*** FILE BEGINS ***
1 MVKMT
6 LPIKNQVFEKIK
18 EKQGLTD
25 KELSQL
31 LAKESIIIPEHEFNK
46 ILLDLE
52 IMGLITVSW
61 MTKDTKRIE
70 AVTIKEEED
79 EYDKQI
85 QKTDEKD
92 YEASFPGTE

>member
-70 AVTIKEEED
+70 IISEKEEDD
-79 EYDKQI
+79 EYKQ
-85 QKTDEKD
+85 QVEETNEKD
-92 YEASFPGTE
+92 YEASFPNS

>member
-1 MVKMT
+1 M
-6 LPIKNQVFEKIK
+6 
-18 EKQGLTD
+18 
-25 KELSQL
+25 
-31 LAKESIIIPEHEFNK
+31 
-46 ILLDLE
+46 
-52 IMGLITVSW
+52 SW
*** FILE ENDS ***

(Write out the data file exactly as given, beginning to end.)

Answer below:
1 MVKMT
6 LPIKNQVFEKIK
18 EKQGLTD
25 KELSQL
31 LAKESIIIPEHEFNK
46 ILLDLE
52 IMGLITVSW
61 MTKDTKRIE
70 AVTIKEEED
79 EYDKQI
85 QKTDEKD
92 YEASFPGTE

>member
-70 AVTIKEEED
+70 IISEKEEDD
-79 EYDKQI
+79 EYKQ
-85 QKTDEKD
+85 QVEETNEKD
-92 YEASFPGTE
+92 YEASFPNS

>member
-1 MVKMT
+1 M
-6 LPIKNQVFEKIK
+6 
-18 EKQGLTD
+18 
-25 KELSQL
+25 
-31 LAKESIIIPEHEFNK
+31 
-46 ILLDLE
+46 
-52 IMGLITVSW
+52 SW